3 equal charges q are at the vertices of an equilateral triangle as shown, with the z-axis running through the midpoint of the triangle (such that the distance from each charge to the midpoint is d)(adsbygoogle = window.adsbygoogle || []).push({});

a bead of charge Qb (of equal sign as the 3 charges q) is supposed to be levitated on the positive z-azis (coming out of the midpoint of the triangle). Derive an expression for the coloumb force exerted on the bead as a function of its position on the positve z-axis

2. Relevant equations

F = (K * |q| * |Qb| ) / r^2 is the force in the radial direction (straight line connecting the 2 charges)

3. The attempt at a solution

OK I'm kind of having trouble here....

The force from each charge would simply be F = (K * |q| * |Qb| ) / (d^2 + z^2)

(by pythagorean theorem, the square of the line connecting each charge to any point on the positive z-azis would be d^2 + z^2)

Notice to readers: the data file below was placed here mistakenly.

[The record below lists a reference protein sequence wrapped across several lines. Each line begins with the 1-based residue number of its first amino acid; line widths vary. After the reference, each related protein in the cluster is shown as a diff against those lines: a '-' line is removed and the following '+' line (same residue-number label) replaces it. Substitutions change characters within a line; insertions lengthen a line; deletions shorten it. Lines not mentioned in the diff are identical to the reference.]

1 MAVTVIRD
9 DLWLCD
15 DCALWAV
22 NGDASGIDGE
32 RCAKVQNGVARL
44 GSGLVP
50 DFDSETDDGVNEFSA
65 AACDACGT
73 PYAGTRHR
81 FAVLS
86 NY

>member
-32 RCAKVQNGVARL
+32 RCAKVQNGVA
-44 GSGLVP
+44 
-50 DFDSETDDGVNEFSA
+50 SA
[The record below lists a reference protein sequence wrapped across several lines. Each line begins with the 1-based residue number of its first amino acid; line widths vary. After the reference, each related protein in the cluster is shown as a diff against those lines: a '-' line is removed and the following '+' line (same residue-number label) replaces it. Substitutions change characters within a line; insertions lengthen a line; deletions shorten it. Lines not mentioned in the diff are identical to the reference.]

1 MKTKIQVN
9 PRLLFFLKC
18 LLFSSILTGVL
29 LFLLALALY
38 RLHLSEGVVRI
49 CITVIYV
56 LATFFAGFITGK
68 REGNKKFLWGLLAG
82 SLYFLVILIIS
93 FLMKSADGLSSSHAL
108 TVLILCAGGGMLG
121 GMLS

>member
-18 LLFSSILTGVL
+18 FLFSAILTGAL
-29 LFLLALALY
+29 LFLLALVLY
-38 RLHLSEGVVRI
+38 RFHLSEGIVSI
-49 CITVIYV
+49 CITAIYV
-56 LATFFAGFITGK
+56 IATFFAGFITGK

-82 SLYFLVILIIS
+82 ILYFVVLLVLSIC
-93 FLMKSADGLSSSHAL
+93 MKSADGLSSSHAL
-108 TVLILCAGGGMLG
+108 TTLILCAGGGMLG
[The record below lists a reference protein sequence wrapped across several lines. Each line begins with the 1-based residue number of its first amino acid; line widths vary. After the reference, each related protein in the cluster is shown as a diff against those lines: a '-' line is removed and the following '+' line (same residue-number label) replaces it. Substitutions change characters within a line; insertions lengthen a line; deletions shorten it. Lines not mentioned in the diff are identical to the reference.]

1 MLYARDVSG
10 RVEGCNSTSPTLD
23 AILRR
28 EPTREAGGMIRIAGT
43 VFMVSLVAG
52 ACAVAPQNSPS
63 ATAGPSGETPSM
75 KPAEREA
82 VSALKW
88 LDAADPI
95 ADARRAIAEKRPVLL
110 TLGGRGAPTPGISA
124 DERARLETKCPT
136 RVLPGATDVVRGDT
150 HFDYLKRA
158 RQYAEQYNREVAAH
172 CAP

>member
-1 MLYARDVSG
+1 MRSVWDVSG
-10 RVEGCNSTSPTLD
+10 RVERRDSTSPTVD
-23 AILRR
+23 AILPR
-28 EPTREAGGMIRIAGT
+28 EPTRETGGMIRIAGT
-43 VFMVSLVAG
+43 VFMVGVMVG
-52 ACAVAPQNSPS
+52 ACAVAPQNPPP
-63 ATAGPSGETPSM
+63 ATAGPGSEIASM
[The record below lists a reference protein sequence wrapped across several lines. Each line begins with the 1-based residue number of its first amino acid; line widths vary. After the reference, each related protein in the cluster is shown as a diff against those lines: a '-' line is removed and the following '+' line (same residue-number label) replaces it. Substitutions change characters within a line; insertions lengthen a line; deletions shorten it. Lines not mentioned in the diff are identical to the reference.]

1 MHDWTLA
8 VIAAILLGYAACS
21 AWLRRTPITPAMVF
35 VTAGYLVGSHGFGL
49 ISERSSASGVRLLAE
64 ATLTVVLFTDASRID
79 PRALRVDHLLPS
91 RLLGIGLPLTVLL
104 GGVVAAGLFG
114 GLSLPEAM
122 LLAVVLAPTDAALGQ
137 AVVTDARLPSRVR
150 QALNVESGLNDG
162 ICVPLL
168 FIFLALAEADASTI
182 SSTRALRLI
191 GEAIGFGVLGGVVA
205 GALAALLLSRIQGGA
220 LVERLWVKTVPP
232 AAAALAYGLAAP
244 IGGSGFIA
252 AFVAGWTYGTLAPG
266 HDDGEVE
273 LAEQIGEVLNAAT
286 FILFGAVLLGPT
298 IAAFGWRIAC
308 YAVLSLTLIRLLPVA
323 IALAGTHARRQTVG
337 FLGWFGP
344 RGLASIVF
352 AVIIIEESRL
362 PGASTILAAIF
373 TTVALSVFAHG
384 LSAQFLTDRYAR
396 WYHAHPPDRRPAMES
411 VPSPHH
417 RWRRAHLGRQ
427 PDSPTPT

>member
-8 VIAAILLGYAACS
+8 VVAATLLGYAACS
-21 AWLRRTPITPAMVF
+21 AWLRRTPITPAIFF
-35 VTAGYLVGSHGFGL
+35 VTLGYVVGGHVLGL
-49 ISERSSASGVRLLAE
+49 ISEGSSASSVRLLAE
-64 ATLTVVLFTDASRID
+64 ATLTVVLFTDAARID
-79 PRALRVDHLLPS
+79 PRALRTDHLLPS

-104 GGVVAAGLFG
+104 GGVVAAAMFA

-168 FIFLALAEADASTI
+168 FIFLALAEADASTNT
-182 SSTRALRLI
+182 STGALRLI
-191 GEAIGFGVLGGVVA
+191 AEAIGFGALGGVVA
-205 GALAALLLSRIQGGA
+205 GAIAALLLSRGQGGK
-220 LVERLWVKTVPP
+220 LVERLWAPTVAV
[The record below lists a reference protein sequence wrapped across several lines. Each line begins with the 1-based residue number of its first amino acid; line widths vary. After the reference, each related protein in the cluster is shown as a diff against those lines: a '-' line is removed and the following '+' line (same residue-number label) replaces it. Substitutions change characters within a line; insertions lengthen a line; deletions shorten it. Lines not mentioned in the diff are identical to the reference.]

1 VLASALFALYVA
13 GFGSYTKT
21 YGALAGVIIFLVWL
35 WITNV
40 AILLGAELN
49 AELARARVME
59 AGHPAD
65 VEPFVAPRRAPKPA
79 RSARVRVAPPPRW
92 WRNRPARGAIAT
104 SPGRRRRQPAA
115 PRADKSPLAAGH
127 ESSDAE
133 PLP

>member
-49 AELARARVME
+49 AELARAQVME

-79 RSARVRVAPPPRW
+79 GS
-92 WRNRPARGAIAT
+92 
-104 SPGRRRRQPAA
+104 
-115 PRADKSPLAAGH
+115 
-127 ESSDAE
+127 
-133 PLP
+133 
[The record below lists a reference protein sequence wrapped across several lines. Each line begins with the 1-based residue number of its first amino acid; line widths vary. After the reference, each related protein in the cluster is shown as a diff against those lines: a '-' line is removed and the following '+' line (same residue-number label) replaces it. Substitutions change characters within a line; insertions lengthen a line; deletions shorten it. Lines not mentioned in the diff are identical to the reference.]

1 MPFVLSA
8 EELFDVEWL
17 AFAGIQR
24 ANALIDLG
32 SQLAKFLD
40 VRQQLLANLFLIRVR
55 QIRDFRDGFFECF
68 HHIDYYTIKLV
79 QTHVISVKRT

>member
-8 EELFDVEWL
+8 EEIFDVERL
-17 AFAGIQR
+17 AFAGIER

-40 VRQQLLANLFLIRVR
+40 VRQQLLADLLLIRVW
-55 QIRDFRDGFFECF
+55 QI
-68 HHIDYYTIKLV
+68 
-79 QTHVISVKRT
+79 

So far so good

because of the way the charges are positioned positioned , the x and y components of the vectors will cancel each other in between the 3 charges (I think) so we're left toworry only about the z-component of each radial vector...but how do i do calculate for this z-component?

If i break down the radial force into 2 components, with one in the x-y plane and the other in the z-direction, then the angle etween the xy-plane component and the radial component is tan^-1 (z/d)....but now hat i have the hypotenuse ((K * |q| * |Qb| ) / (d^2 + z^2) ) and the angle tan^-1 (z/d), how do i isolate for just the z-component of the radial vector?

z-component of the vector would be the hypotenuse times cos of the angle....but i have the angle expressed as inverse tan of (z/d) so how can i take the cos of something i only have expressed as that? I am totally lost as to how to derive this expression...

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# Coulomb's law, balancing a ball with point charges

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